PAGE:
7 The Jim Way

By 1998 Jim had sold off parts of his Victorian mowing region, while keeping the remainder for himself. But he realised his own area was doing poorly, with franchisees feeling unsupported. By contrast, franchisees in regions with regional franchisors (who owned the business) were much happier and growing faster. It was clear the personal responsibility franchisors felt meant they did a far better job than the managers he'd employed to run his regions.

The obvious solution was to divide up and sell the rest of the Victorian mowing rights as regions — businesses — in themselves, ‘but this was a scary thought,' Jim said. It would mean losing most of his income, since at the time the monthly national fees were only 15 per cent of turnover; not enough to keep National Office going long term. The only reason he had sold regions in the first place was a desperate need for cash after his first divorce. To make matters worse, his best franchisees didn't have enough cash to buy the regions outright. They would pay it off slowly out of a percentage of profits made by the regions — profits that Jim currently received 100 per cent of. Financially, it looked like a bad decision. ‘But in the end it was a matter of core values,' Jim said. ‘If I really believed in putting franchisees first I had to do what was best for them.'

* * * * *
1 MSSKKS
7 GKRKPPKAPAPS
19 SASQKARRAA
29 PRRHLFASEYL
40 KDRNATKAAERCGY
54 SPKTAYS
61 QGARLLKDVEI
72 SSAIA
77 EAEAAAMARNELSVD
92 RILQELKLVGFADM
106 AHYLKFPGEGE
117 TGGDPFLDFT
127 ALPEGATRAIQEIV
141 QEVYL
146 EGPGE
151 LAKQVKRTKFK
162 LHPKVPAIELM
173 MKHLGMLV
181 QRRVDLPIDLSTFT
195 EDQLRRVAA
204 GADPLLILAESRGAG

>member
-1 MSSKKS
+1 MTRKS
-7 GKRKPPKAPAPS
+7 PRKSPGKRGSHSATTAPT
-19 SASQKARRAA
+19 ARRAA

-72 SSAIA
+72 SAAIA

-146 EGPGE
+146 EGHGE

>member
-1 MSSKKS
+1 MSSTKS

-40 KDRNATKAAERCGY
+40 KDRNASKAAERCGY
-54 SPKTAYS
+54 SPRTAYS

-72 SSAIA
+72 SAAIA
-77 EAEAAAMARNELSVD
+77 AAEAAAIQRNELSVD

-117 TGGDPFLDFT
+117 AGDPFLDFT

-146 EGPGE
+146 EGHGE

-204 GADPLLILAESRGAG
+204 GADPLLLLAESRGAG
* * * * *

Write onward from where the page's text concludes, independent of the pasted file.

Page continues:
Jim's remaining Victorian franchisor rights were quickly bought up, and Jim transitioned out of being a regional franchisor. Now he was only involved with ...

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